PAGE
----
During the Celtics game on November 30, 15-year-old Mass Audubon Youth Climate Leader, Ollie Perrault, was given the Heroes Among Us Award. For 25 years, the Boston Celtics have recognized people across the Commonwealth who are making a difference in our communities. This year, Governor-elect Maura Healey presented Perrault as the recipient of this prestigious award.
As an added bonus, Perrault also had the opportunity to meet Prince William and Princess Kate, who were sitting courtside as part of their brief trip to Boston for The Earthshot Prize 2022. “I told them how incredibly inspired I was to see them taking up the climate cause by dedicating themselves to policy change and supporting climate mitigation efforts by implementing innovative, sustainable solutions,” said Perrault. “I also wanted to thank them for recognizing the power and importance of youth voices in the climate conversation and taking some time to highlight some of the incredible student-led organizations I am a part of.”
Perrault became a Youth Climate Leader when she was 11 years old. The Youth Climate Leadership Program provides young adults and youth the support and tools they need to advocate for climate action in their communities. “I feel so grateful to have the opportunity to spread the word about my work and to highlight the issues and solutions that young people are prioritizing today,” she said.
Perrault’s passion and dedication to making a difference is inspirational for people of all ages, and she is the perfect example of a Heroes Among Us. In the days following the ceremony, Perrault reflected, “I have been feeling incredibly hopeful to know just how many people out there support my work and I am ready to take this recognition back to Youth Climate Action Now and the Youth Climate Leadership Program to inspire more youth leaders to join the climate conversation and continue educating, empowering, and advocating for our right to a livable future.”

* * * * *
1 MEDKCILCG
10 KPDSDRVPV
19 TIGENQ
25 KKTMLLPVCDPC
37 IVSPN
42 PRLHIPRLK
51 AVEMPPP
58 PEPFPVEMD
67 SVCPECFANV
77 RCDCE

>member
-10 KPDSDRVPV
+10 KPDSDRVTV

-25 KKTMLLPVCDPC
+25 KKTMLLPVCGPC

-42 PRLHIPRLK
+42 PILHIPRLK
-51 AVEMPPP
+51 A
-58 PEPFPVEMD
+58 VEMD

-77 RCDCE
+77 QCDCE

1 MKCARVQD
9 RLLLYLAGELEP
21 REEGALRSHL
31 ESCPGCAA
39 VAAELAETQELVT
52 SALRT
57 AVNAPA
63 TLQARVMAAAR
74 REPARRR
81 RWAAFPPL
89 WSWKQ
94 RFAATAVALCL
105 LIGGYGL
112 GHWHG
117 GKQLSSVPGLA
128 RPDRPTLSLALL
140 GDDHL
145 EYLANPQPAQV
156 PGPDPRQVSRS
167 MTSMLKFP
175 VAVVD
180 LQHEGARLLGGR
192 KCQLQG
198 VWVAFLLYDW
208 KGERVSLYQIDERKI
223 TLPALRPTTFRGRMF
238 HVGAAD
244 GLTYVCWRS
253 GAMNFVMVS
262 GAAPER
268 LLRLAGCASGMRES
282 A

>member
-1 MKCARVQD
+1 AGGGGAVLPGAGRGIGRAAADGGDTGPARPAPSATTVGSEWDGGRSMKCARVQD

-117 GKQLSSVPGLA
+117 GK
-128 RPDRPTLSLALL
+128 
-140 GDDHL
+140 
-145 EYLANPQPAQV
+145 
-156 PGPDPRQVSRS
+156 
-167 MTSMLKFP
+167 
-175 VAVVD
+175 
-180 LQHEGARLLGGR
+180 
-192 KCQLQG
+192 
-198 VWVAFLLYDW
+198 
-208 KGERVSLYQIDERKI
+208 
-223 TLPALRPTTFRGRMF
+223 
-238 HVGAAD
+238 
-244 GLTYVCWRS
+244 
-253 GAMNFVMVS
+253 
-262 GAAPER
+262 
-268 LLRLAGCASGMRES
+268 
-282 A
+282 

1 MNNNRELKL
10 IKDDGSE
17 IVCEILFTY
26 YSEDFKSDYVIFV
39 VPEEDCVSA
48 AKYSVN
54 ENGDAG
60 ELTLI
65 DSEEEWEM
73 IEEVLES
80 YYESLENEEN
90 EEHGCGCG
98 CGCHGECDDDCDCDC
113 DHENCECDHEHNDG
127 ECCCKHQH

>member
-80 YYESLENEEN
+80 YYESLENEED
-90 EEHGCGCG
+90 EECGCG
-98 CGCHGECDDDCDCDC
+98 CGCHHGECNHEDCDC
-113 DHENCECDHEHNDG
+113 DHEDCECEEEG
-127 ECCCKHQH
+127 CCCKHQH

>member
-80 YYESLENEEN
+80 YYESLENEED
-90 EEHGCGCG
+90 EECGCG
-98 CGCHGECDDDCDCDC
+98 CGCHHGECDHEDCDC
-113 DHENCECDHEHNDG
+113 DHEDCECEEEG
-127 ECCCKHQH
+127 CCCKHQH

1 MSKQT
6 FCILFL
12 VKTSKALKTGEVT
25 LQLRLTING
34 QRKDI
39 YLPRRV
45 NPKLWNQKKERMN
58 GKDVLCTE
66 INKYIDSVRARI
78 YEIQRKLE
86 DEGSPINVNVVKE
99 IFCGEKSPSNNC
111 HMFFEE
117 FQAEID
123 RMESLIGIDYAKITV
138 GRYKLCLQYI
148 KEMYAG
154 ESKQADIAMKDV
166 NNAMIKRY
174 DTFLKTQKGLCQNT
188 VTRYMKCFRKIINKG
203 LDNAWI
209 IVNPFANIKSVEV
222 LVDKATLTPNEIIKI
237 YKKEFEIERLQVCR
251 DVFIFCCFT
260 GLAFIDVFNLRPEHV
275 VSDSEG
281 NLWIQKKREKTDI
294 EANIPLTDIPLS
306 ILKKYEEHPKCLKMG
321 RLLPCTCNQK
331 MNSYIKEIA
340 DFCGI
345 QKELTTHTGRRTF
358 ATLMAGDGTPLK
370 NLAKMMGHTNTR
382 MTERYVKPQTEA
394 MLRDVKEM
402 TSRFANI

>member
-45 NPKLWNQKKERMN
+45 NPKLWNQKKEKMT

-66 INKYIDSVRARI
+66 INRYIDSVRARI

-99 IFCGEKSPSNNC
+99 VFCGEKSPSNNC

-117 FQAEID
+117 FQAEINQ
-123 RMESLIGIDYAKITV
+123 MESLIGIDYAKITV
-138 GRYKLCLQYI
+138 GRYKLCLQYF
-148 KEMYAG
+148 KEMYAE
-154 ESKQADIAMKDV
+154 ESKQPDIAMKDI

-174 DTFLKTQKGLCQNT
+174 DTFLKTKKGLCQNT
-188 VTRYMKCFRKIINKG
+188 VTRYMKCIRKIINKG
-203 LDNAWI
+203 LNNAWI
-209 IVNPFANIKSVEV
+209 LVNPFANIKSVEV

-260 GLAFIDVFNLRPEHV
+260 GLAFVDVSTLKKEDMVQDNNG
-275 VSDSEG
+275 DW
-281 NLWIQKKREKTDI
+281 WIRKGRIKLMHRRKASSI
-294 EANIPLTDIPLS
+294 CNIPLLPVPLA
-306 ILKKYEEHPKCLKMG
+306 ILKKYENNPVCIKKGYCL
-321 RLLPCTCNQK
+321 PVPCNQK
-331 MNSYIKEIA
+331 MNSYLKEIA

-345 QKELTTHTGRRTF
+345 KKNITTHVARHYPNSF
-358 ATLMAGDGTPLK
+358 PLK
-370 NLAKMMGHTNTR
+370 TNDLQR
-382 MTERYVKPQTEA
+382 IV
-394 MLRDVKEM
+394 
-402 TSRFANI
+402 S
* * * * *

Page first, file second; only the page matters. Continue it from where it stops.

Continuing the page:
To learn more about Perrault and what drove her to become a Youth Climate Leader, read what she wrote for our In Your Words column in March of 2022.
As a 15-year-old climate activist, people often ask me at what age I first got involved and started working with Mass Audubon. While I officially started as a youth leader when I was 11, I have been involved in this work for my whole life.
For my generation, there was never really a time for us when climate change wasn’t a reality or when we didn’t have something at stake in this fight. Even when I was little, I understood that my very future hangs in the balance. So, I started learning about the science of climate change, the role of youth voices, and the intersectionality of these many issues. And once I understood that joining the fight against the climate crisis doesn’t just mean combating climate change, it also means fighting for social justice, I knew that I had a responsibility to add my voice to this fight.
But at that time, it felt like no one was giving young people the tools needed to actually do something about everything that we were learning and experiencing. Instead of believing that we were simply too small to make a difference, my peers began leading the way. I was 8 years old when Xiuhtezcatl Martinez and 20 other young leaders sued the U.S. government for not addressing the climate crisis head-on. I was 10 when I first heard Greta Thunberg’s name and saw global climate strikes starting up all over the world. It was the first time I felt like I might have a voice in this.
Mass Audubon’s Youth Climate Leaders program has provided me and my peers with the tools to help lead the next phase of this fight. Our mission is to help other young leaders recognize that we each have a powerful voice that we can use to spark change. This program has really shown me that no one is too small to make an impact. My fellow Statewide Youth Climate Leaders and I put together a guide on how to form and manage a youth-led climate group. Visit massaudubon.org/yclp to download the Youth Climate Leaders Toolkit and learn how you can get involved.
In Your Words is a regular feature of Mass Audubon’s Explore member newsletter. Each issue, a Mass Audubon member, volunteer, staff member, or supporter shares their story—why Mass Audubon and protecting the nature of Massachusetts matters to them. If you have a story to share about your connection to Mass Audubon, email [email protected] to be considered for In Your Words in a future issue!